Discussion of Findings

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Within 1 Mile from Olympic Venue

Index % Change Above State Mean

Index % Change Below State Mean

Index % Change Below State Mean

Beyond 1 Mile from Olympic Venue

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Within 5 Miles from Olympic Venue

Index % Change Above State Mean

Beyond 5 Miles from Olympic Venue

Index % Change Above State Mean

Index % Change Above State Mean

Index % Change Below State Mean

Index % Change Below State Mean

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Map 8: Quality of Life Index % Change 1990-2000 Comparing Areas Within 1 Mile from Venue to State Mean

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Map 9: Quality of Life Index % Change 1990-2000 Comparing Areas Within 5 Miles from Venue to State Mean

Within 1 Mile from Olympic Venue Index % Change Above State Mean Index % Change Below State Mean

Within 5 Miles from Olympic Venue Index % Change Above State Mean Index % Change Below State Mean

Beyond 1 Mile from Olympic Venue Index % Change Above State Mean Index % Change Below State Mean

Beyond 5 Miles from Olympic Venue Index % Change Above State Mean Index % Change Below State Mean

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Map 12: Quality of Life Index % Change 1990-2000 Comparing Areas Within 1 Mile from Venue to State Mean; Atlanta Metropolitan Area Detail

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Map 13: Quality of Life Index % Change 1990-2000 Comparing Areas Within 5 Miles from Venue to State Mean; Atlanta Metropolitan Area Detail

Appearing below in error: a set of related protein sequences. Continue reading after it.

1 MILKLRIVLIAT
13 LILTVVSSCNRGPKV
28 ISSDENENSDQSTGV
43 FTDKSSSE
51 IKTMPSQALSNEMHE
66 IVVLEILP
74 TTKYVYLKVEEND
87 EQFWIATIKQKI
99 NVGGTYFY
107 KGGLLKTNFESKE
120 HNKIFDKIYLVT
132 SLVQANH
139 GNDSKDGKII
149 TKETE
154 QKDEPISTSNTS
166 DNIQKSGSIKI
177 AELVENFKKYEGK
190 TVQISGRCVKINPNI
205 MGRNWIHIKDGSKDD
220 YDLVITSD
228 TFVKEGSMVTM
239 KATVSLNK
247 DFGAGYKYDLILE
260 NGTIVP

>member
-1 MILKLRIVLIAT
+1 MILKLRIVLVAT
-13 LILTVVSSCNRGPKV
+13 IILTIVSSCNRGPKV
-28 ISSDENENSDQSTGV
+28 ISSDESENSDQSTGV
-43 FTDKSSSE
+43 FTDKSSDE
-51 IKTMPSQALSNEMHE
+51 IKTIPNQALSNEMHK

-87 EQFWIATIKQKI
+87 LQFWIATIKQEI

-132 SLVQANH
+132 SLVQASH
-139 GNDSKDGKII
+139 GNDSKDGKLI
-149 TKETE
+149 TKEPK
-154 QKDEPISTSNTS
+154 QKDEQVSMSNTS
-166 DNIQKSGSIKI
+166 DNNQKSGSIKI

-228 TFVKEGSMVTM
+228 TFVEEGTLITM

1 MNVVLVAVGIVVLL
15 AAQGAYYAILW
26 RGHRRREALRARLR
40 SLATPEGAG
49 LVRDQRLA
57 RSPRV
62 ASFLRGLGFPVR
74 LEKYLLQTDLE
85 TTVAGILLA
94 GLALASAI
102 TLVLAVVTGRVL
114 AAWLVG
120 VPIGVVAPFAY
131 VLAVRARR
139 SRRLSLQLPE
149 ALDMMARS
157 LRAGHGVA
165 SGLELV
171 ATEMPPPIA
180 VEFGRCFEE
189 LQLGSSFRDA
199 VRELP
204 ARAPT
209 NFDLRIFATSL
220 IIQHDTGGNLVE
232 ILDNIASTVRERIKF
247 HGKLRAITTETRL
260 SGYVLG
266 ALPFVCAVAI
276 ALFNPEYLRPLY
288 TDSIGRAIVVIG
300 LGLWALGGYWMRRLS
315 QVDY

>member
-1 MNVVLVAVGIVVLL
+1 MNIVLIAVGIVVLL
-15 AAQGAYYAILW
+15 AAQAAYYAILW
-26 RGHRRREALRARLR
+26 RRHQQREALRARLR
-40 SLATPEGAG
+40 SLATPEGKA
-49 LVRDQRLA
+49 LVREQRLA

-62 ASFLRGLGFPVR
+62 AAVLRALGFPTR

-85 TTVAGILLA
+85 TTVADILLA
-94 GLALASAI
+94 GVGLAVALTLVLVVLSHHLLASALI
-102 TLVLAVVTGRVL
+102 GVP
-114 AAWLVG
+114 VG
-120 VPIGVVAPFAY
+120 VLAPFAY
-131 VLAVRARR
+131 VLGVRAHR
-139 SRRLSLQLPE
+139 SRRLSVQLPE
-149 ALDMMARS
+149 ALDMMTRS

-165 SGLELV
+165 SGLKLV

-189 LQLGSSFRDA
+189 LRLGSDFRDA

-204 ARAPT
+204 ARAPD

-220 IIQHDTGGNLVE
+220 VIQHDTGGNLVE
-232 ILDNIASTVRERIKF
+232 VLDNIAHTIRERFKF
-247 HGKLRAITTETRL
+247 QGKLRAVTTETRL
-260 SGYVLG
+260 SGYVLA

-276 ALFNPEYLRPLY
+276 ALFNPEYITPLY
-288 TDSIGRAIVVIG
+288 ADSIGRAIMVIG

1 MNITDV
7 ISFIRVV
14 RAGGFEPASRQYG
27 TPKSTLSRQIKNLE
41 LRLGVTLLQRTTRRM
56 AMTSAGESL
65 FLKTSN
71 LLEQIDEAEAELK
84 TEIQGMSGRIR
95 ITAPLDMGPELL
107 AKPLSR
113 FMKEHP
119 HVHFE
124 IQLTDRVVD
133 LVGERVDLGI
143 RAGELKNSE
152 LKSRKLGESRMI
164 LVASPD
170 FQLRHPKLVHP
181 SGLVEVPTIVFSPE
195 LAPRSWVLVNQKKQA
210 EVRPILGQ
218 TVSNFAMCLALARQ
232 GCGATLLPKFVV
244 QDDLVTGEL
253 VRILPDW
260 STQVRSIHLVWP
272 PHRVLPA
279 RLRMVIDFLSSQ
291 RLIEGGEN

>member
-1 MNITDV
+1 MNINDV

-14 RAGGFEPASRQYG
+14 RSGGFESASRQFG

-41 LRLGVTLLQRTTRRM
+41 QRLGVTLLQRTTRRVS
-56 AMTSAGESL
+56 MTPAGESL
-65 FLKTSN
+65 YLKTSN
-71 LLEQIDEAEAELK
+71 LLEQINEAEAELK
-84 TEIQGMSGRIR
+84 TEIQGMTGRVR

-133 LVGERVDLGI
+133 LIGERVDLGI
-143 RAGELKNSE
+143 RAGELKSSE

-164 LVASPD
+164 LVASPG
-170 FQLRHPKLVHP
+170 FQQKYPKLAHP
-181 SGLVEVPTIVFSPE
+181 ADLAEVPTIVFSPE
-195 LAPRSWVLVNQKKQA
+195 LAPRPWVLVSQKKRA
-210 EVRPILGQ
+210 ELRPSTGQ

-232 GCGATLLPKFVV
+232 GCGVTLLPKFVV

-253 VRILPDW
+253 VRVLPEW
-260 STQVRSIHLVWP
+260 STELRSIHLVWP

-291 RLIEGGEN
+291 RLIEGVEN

Conclusions

While the quality of life increased throughout the state of Georgia, no pattern or specific answer to the research questions emerge. A connection between quality of life and distance from an Olympic venue may exist, but with the data analyzed for this report, one is not prevalent. Further testing of this model and method is necessary not only to determine whether hosting the Olympics helped improve the quality of life of citizens of Georgia, but also to determine whether or not this quality of life model is a useful one. If the model is proven to be useful, lawmakers, citizens and other public policy stakeholders would

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Conclusions


Within 1 Mile from Olympic Venue Legend

Within 5 Miles from Olympic Venue

Index % Change Above State Mean

Index % Change Above State Mean

Index % Change Below State Mean

Index % Change Below State Mean

Beyond 1 Mile from Olympic Venue

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Index % Change Above State Mean

Index % Change Above State Mean

Index % Change Below State Mean

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Map 10: Quality of Life Index % Change 2000-2010 Comparing Areas Within 1 Mile from Venue to State Mean

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Map 11: Quality of Life Index % Change 2000-2010 Comparing Areas Within 5 Miles from Venue to State Mean

Within 1 Mile from Olympic Venue Index % Change Above State Mean Index % Change Below State Mean

Within 5 Miles from Olympic Venue Index % Change Above State Mean Index % Change Below State Mean

Beyond 1 Mile from Olympic Venue Index % Change Above State Mean Index % Change Below State Mean

Beyond 5 Miles from Olympic Venue Index % Change Above State Mean Index % Change Below State Mean

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Map 14: Quality of Life Index % Change 2000-2010 Comparing Areas Within 1 Mile from Venue to State Mean; Atlanta Metropolitan Area Detail

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Map 15: Quality of Life Index % Change 2000-2010 Comparing Areas Within 5 Miles from Venue to State Mean; Atlanta Metropolitan Area Detail

have a new method of understanding how mega events such as the Olympics, economic events such as recessions, and trends such as suburbanization impact the quality of life of average citizens. It is recommended that further research is undertaken that looks at more locations with a wider time frame, but with more specific data. While we may not be certain as to the quality of life of Georgia and how the Atlanta Olympic Games impacted it from this report, through further research we may learn how useful this quality of life model is, as well as whether or not the Olympics does in fact have a ‘significant positive impact’ on the host cities.

Conclusions

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Step-By-Step Methodology